Stormer’s efforts on Waunakee’s staff were recognized this past winter when he was named Assistant Coach of the Year in Section 6 by the Wisconsin Hockey Coaches Association.

“It’s cool to be recognized for something like that, but at the same time, it’s not necessarily about me,” Stormer added. “It’s trying to either move kids onto the next level or prepare them for what life holds for them when they’re out of high school.”

Where his jobs as Program Manager and coach for Waunakee High School intertwine, Stormer is able to take the most pride in his work. Many of the young athletes Stormer had the chance to coach through off-season camps at the Ice Pond have now made their way onto the Waunakee boys’ hockey team, where their progress can be seen by their coach up close.

“It’s cool to see that progression. I think that’s one of the coolest things about hockey: you can really see the development of the kid more so than any other major sport…” Stormer said. “It’s really cool to watch a kid go from barely able to stand on the ice to playing third, second, first line on the high school team.”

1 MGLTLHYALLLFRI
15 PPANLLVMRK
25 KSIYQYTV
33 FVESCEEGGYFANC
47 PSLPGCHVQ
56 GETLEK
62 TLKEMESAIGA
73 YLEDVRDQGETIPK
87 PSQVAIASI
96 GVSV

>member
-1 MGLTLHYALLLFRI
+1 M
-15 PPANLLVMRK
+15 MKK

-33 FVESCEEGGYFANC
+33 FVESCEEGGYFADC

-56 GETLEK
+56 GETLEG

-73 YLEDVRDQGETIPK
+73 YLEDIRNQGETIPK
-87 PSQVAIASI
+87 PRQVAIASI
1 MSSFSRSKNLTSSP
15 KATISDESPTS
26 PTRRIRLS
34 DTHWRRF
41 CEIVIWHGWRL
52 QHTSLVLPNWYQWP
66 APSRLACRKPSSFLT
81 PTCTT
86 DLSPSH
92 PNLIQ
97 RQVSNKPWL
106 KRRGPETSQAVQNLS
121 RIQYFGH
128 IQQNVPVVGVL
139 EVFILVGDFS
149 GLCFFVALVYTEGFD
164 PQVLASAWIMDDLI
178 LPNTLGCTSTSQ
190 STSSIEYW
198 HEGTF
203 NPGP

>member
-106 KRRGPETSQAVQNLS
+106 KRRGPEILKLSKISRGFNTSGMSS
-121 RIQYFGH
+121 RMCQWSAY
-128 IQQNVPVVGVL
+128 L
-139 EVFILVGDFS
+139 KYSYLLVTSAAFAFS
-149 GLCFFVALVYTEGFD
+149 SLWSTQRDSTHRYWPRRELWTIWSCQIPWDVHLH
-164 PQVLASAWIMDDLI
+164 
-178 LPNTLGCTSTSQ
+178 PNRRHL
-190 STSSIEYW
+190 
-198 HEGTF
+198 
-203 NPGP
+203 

Many of those players now make up a Waunakee team with high expectations this season. With a talented young group returning a handful of all-conference performers, combined with the WIAA’s move to two divisions for boys’ hockey in the 2019-20 season, the Warriors could have a good chance to make an appearance at State come March.

“I think that expectation is there; I think it’s real…” said Stormer, “If our kids have the right attitude and we do the right things coaching-wise, I think we’ll have success.”

In the meantime, Stormer is focused on events at the Ice Pond. Coming up on Aug. 3 to 4, the Ice Pond will host a high school summer league tournament featuring Waunakee, DeForest and Sun Prairie, among other schools. Many of the athletes Stormer coached in camps as youth will be making their first appearance representing their high school, which can sometimes be a shock for a young freshman.

“It’s quite the change, just from the maturity standpoint…” said Stormer. “You see some of the young kids get a good wake-up call; they come back to the bench and all you can say is, ‘Welcome to high school.’”